When the last ember of it died, a horrifying creature took its place. A grumpy old beast which looked exactly like the nasty man in the looking glass. One look in it's burning, all knowing eyes told me that it had seen far more than I could ever hope to comprehend, and as it opened it's maw to speak, I knew that the wisdom of the ages was about to be imparted upon me. It said one word:


The grin on it's face told me two things that put it all into perspective. One was that the reason it was gray was not so much due to age, as it was just the color of the world it lived in. The other thing I gleaned from it's sarcastic leer was that Mark Twain was right, the only sight sadder than an young pessimist was an old optimist.

You see, I had it all wrong. Just because the monster in the mirror looked old and tired, it didn't mean that he had stopped fighting battles. On the contrary, more than likely he was fighting battles that were more personally critical to him than all of my chest thumping and raging had ever meant to me. A black and white world full of monsters had led me to replace my childhood protectors with furious antiheroes, and living in a chaotic moral morass, comprised of more shades of grey than Citizen Kane, forced the older me to retire the testosterone-fueled avengers I called champions in favor of icons more capable of coping in a land of fewer ethical absolutes.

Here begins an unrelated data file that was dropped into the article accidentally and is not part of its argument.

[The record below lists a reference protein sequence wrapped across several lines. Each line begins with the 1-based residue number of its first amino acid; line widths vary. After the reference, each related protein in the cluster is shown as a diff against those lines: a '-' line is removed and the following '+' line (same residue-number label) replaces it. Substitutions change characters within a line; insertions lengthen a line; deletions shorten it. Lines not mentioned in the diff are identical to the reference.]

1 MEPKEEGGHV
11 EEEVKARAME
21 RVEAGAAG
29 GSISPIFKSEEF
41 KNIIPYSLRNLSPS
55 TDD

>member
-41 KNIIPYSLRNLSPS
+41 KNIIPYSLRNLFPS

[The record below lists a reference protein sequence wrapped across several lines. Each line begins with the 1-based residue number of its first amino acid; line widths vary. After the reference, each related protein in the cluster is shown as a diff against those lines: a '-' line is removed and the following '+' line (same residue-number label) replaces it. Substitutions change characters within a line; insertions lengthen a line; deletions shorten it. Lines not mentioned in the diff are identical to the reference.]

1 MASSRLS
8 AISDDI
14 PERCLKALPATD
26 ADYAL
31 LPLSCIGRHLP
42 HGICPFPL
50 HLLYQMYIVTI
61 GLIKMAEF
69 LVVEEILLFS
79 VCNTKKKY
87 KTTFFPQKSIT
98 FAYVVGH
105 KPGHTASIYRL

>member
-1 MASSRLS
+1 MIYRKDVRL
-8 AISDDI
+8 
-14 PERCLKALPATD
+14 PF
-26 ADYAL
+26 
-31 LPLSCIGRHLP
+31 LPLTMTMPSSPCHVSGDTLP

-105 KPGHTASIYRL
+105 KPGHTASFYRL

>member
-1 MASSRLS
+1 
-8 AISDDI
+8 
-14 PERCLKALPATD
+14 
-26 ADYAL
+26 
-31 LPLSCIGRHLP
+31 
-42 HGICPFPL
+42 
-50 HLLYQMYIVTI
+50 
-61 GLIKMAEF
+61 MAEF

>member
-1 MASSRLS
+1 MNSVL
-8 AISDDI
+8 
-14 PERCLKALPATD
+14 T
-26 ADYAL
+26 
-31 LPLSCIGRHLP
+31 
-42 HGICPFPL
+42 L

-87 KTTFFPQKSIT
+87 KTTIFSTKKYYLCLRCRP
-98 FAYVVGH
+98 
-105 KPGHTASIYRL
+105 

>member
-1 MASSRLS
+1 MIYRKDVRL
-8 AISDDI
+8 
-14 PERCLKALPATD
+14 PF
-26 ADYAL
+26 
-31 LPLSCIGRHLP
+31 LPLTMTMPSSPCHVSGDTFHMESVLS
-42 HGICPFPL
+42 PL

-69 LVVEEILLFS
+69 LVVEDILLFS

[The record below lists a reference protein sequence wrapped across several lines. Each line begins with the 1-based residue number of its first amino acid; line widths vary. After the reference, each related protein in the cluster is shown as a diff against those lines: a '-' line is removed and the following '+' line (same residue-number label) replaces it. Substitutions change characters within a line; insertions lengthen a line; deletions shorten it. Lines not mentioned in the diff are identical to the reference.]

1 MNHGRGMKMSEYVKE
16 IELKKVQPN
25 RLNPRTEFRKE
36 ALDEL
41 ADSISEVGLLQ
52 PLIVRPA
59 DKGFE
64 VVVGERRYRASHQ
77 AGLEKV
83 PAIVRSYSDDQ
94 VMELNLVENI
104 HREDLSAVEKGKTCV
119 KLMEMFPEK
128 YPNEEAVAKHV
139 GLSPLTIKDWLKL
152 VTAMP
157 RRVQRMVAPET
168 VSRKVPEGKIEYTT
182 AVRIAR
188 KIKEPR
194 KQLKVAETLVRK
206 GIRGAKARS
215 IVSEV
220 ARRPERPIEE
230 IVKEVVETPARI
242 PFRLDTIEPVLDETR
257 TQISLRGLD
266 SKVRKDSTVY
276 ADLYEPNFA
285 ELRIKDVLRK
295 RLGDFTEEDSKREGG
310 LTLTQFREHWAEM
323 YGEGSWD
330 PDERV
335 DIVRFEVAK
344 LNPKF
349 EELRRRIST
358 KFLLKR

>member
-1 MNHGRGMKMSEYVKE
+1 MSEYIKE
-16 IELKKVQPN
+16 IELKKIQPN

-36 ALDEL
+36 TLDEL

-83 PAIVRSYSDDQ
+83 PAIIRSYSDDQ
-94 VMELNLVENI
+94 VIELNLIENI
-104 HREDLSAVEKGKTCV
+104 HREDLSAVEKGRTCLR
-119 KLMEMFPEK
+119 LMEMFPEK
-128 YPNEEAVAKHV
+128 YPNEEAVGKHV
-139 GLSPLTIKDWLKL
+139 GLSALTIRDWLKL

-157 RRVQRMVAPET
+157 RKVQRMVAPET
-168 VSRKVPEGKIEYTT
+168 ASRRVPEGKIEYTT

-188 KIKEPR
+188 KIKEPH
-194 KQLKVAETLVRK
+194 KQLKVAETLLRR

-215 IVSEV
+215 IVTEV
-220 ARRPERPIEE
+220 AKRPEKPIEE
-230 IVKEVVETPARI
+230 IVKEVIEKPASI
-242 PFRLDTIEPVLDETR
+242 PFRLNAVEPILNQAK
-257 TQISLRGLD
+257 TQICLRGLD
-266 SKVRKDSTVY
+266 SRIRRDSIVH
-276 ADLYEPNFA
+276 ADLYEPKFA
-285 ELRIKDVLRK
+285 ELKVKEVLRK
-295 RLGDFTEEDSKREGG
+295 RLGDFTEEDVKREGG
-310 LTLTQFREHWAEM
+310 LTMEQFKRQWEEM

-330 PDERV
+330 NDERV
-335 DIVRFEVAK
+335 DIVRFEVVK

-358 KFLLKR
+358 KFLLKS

In a world where stable ground only exists when you put your foot down, the old beast chose these new heroes with the utmost care. They had to carry him not through the pretty trials of the world, as he had long since learned how to get through a day without crying for Superman to save him. Rather, this new pantheon of small gods had to lend him their powers for the greatest battles a man can ever know; the wars of his own choosing.

Of all the names he invoked, like some neo-tribal urban shaman, on that long, dark night when the shadows finally caught up with him, there was one which I'm convinced I'll only be able to truly appreciate when the beast and I are finally the same age.

It was the same errant knight Cervantes chose back in the early 1600's, Don Quixote. Lost in his fantasies of protecting his beloved Dulcinea, this crone of a hero makes little sense in the world of my past. However, in the world in which I increasingly find myself awakening, the Lord of La Mancha's willingness to fight the unbeatable foe, even if all around decry the enemy's very existence, is something to respect. The more the monster in the mirror and I become the same, the more I find myself challenging people to accept the possibility that the windmills might in fact be giants, and that if they do not have the bravery to pick up a lance themselves, to at least consider acting the role of an honorable Sancho and respecting those who do.

It's funny when you think about it. I started out believing in fairy tales and superheroes, put them aside when they no longer suited the rapidly darkening world I was forced to live in, and ultimately returned to them in my hour of need. The difference, of course, being that now I'm old enough to know the difference between a childhood dream and harsh reality, but smart enough not to care.

06 / 05 / 2009